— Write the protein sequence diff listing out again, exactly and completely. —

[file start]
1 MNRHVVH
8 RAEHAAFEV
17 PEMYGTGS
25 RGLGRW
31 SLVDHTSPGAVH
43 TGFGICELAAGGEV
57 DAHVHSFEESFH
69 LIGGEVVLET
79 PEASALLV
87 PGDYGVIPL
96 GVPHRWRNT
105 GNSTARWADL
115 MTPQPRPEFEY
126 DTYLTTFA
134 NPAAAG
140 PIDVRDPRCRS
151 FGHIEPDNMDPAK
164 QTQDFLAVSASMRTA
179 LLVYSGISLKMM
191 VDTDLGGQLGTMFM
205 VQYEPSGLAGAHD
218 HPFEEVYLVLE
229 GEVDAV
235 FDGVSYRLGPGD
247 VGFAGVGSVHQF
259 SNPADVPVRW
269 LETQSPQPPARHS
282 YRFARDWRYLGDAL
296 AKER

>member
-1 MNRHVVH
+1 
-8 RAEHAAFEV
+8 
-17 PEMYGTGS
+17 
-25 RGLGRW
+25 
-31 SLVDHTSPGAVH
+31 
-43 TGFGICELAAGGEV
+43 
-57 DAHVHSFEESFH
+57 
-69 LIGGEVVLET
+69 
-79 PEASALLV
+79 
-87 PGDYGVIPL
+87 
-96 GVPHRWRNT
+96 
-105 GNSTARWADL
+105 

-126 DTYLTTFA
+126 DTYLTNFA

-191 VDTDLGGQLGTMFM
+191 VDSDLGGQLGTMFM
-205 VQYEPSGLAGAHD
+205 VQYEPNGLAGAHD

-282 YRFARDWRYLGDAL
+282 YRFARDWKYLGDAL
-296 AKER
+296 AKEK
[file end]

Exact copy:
1 MNRHVVH
8 RAEHAAFEV
17 PEMYGTGS
25 RGLGRW
31 SLVDHTSPGAVH
43 TGFGICELAAGGEV
57 DAHVHSFEESFH
69 LIGGEVVLET
79 PEASALLV
87 PGDYGVIPL
96 GVPHRWRNT
105 GNSTARWADL
115 MTPQPRPEFEY
126 DTYLTTFA
134 NPAAAG
140 PIDVRDPRCRS
151 FGHIEPDNMDPAK
164 QTQDFLAVSASMRTA
179 LLVYSGISLKMM
191 VDTDLGGQLGTMFM
205 VQYEPSGLAGAHD
218 HPFEEVYLVLE
229 GEVDAV
235 FDGVSYRLGPGD
247 VGFAGVGSVHQF
259 SNPADVPVRW
269 LETQSPQPPARHS
282 YRFARDWRYLGDAL
296 AKER

>member
-1 MNRHVVH
+1 
-8 RAEHAAFEV
+8 
-17 PEMYGTGS
+17 
-25 RGLGRW
+25 
-31 SLVDHTSPGAVH
+31 
-43 TGFGICELAAGGEV
+43 
-57 DAHVHSFEESFH
+57 
-69 LIGGEVVLET
+69 
-79 PEASALLV
+79 
-87 PGDYGVIPL
+87 
-96 GVPHRWRNT
+96 
-105 GNSTARWADL
+105 

-126 DTYLTTFA
+126 DTYLTNFA

-191 VDTDLGGQLGTMFM
+191 VDSDLGGQLGTMFM
-205 VQYEPSGLAGAHD
+205 VQYEPNGLAGAHD

-282 YRFARDWRYLGDAL
+282 YRFARDWKYLGDAL
-296 AKER
+296 AKEK